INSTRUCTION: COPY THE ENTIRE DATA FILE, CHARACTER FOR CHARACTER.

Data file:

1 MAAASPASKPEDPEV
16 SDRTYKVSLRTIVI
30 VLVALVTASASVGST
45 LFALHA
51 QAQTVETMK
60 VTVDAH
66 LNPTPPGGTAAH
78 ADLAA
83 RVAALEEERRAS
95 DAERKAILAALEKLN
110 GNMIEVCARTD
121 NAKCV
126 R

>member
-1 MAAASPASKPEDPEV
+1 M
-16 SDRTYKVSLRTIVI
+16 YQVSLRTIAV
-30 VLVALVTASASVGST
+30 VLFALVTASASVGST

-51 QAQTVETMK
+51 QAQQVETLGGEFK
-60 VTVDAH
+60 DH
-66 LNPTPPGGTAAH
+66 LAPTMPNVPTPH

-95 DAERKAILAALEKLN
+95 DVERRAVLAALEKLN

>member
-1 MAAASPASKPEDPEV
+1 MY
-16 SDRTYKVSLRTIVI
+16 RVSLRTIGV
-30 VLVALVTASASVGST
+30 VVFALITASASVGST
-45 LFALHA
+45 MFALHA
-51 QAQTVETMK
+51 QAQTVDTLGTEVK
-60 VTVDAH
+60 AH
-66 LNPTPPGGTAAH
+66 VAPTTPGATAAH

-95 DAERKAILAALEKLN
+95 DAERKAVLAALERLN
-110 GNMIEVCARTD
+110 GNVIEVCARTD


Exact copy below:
1 MAAASPASKPEDPEV
16 SDRTYKVSLRTIVI
30 VLVALVTASASVGST
45 LFALHA
51 QAQTVETMK
60 VTVDAH
66 LNPTPPGGTAAH
78 ADLAA
83 RVAALEEERRAS
95 DAERKAILAALEKLN
110 GNMIEVCARTD
121 NAKCV
126 R

>member
-1 MAAASPASKPEDPEV
+1 M
-16 SDRTYKVSLRTIVI
+16 YQVSLRTIAV
-30 VLVALVTASASVGST
+30 VLFALVTASASVGST

-51 QAQTVETMK
+51 QAQQVETLGGEFK
-60 VTVDAH
+60 DH
-66 LNPTPPGGTAAH
+66 LAPTMPNVPTPH

-95 DAERKAILAALEKLN
+95 DVERRAVLAALEKLN

>member
-1 MAAASPASKPEDPEV
+1 MY
-16 SDRTYKVSLRTIVI
+16 RVSLRTIGV
-30 VLVALVTASASVGST
+30 VVFALITASASVGST
-45 LFALHA
+45 MFALHA
-51 QAQTVETMK
+51 QAQTVDTLGTEVK
-60 VTVDAH
+60 AH
-66 LNPTPPGGTAAH
+66 VAPTTPGATAAH

-95 DAERKAILAALEKLN
+95 DAERKAVLAALERLN
-110 GNMIEVCARTD
+110 GNVIEVCARTD